1966 Lola T-90

Indy Car
Lola Racing Cars (Lola Cars International) was founded in 1961 by Eric Broadley in Huntingdon, England. Lola was one of the top chassis suppliers in sports car racing in the 1960's. In 1966 this #26 Lola was driven by two time Indianapolis winner Roger Ward. Ward qualified the car at 159.468 mph and finished 15th due to a handling problem where he dropped out after 74 laps. Roger Ward also drove the car in the Spring of 1966 at Trenton where he finished 1st and at Phoenix where he finished 2nd. After the 1966 Indianapolis race Roger Ward retired from racing. The car was also driven by Al Unser. This Lola has a 4-cylinder, 168 cubic-inch, 500 horsepower, supercharged Offenhauser engine capable of 200 mph. Twelve of these Lola's were produced.
The 1965 season had taught Lola an important lesson and for 1966, they made sure they had the T90 completed with plenty of time for testing before the 1966 Indy 500. Al Unser and Bud Tingelstad both drove T80s which were both plagued by a number of problems, including handling issues caused by a flaw in the suspension geometry.

The John Mecom Racing Team car made its inaugural racing debut at the 1966 March season opener, at the Phoenix International Raceway. The Offenhauser-powered car, driven by Roger War, finished in an impressive second place. The following month, Ward drove the T90 to its inaugural victor at Trenton's 1-mile paved oval. The race had been shortened due to rain.

Three cars were ready by May for the Indy qualifying session. All three cars were entered by John Mecom's Houston-based team. Roger Ward drove the sold Offenhauser-engined car, while Rookie Jackie Stewart and Graham Hill used Ford-power. Hill was a replacement for Walt Hansgen who had been tragically killed at LeMans Test Days while driving a Ford GT.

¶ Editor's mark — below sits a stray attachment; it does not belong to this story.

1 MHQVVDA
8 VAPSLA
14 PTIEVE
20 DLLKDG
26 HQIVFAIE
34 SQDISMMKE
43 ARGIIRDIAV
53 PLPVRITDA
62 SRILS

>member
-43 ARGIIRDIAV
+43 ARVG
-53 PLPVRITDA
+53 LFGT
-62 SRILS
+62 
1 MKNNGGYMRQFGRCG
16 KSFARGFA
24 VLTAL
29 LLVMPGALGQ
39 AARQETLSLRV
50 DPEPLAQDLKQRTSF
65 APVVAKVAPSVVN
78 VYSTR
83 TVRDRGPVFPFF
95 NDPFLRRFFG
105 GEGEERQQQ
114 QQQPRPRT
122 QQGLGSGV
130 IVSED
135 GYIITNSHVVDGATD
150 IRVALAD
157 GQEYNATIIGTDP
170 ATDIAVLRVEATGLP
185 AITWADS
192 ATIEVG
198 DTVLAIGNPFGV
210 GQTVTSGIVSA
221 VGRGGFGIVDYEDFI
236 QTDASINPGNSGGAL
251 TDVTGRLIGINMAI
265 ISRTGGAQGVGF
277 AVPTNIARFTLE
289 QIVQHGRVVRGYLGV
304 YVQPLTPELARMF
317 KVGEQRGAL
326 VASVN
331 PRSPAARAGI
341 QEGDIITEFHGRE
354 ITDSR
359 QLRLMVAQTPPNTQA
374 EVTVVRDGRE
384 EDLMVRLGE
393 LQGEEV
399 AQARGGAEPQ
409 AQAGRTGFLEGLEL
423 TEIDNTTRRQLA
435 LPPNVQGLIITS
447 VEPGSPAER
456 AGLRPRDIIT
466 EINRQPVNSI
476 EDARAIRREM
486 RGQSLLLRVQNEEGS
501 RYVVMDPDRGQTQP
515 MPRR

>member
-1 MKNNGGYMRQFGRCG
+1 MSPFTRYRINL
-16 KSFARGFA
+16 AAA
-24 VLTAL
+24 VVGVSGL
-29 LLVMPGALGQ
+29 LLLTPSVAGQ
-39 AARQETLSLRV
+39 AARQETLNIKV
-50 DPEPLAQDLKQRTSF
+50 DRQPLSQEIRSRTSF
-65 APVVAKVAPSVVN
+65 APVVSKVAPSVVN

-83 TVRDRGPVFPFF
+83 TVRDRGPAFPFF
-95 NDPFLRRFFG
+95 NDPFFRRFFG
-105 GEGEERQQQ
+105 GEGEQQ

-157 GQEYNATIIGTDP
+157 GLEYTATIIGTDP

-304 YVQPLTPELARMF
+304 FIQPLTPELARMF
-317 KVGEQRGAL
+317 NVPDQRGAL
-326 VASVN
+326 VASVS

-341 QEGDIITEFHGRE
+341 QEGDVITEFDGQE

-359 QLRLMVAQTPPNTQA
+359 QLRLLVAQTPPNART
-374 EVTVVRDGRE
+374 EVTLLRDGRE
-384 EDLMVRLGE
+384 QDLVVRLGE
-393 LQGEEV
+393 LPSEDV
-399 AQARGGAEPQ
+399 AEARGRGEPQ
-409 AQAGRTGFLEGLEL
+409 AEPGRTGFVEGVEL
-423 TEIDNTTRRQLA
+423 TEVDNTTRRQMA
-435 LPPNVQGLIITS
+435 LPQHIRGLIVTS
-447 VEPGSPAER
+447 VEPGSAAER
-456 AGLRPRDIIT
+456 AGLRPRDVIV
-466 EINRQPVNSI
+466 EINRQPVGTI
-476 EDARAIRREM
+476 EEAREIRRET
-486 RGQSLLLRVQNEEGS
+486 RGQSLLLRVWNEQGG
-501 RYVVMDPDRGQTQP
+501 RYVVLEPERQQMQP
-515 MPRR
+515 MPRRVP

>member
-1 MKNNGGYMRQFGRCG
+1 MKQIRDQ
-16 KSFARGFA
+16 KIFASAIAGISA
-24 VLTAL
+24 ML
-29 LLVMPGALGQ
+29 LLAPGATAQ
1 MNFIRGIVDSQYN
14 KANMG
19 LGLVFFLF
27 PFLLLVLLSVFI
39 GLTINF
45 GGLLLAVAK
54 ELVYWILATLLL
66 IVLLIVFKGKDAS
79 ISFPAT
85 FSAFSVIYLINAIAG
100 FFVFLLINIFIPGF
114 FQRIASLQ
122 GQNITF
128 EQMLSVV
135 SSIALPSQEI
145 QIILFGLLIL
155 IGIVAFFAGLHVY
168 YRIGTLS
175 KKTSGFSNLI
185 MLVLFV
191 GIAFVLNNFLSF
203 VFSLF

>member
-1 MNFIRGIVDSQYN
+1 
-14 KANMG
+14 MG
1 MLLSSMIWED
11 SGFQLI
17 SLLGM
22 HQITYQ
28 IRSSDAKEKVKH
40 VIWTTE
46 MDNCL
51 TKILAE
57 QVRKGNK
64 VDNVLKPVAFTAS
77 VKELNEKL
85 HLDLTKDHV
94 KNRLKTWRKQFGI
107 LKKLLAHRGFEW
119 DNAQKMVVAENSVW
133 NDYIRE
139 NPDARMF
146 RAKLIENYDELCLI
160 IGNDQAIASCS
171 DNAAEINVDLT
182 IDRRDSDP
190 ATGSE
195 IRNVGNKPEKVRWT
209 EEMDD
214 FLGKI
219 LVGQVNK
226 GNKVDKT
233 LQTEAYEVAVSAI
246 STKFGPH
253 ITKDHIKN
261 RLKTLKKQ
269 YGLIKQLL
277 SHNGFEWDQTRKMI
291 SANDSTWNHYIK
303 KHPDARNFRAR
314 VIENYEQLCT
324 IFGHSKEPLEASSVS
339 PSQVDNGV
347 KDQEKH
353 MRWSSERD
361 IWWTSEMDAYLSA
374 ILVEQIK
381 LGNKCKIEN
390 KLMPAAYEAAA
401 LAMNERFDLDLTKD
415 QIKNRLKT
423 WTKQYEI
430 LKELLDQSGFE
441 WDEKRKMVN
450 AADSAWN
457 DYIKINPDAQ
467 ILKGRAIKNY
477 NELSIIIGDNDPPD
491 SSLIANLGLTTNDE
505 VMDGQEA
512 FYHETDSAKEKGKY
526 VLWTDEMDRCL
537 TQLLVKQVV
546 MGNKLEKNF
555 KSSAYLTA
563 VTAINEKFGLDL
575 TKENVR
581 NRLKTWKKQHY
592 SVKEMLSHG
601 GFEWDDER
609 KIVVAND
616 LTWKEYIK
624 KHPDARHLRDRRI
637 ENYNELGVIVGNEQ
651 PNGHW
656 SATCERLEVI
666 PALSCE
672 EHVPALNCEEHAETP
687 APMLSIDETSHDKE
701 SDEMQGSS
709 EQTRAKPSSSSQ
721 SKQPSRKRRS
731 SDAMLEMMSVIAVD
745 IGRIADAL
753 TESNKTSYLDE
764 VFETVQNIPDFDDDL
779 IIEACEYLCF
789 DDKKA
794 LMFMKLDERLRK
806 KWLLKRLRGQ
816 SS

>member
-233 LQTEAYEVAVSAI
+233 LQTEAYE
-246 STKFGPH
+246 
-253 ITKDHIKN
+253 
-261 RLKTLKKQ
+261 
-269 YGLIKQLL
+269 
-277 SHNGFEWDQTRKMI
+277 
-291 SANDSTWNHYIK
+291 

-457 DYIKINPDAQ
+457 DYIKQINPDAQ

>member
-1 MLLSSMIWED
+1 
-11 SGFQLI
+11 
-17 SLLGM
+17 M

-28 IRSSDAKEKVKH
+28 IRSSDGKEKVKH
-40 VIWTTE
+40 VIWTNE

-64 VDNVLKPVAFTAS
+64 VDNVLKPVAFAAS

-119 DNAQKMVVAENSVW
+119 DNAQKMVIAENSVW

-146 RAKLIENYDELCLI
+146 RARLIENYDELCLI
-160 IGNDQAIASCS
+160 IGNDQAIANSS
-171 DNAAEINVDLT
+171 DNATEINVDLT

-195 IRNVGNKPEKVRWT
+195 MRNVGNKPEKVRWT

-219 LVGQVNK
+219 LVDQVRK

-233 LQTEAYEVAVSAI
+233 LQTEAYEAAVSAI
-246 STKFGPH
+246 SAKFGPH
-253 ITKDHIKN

The T-90 had been designed to accept either a 2.8-liter, 4-cylinder Offenhauser engine or the 4.2-liter 4-cam Ford V8. The Offy engine was prepared by Meyer-Drake in Californa and featured a Paxton Roots-type supercharger and a Hilborn fuel-injection system. The result was an impressive 520 horsepower. The Ford gave slightly less power.

The engines were placed in an aluminum monocoque constructed from 16-gugage aluminum. This was compliant with Indy regulations. Addition support came from four braces placed within the pontoons. Tubular steel subframes were added to both the front and rear of the chassis. The front subframe housed the oil tank, radiator and the forward mountings for the lower wishbone. The rear two subframes were positioned above and below the two-speed Hewland gearbox. The lower subframe had the mounting points for the lower wishbone suspension.

One of the major shortcomings of the T80 was its suspension; Eric Broadley made vast improvements to alleviate these problems. The front suspension was inboard with rocker arms at the top operating the coil and damper units and lower wishbones. The rear suspension had a wide-based wishbone, a single adjustable top link, and a single top radius rod. To cope with the left-hand turns at Indianapolis, the front and rear suspension was offset to the left by three inches.

During qualifying at the 1966 Indy 500, Stewart was 11th fastest at 159.975 mph, Ward 13th at 159.46 mph and Hill 15th at 159.243 mph.

The start of the race was exciting, with a major collision resulting in eleven cars being retired and the race halted for over an hour. After several of the leaders retired due to mechanical problems or accidents, Stewart's T90 was in the lead. Hill was a front-runner as well and by lap 175 was sitting in second place.

A mere 25 miles from the finish, Stewarts car had a lack of oil pressure and was forced to retire. This left Hill in the lead. Hill would finish the race in first, with a time of 3:27:52. Stewart was shown in 6th place and Ward's car which had suffered from poor handling finished in 15th.
By Daniel Vaughan | Jun 2008
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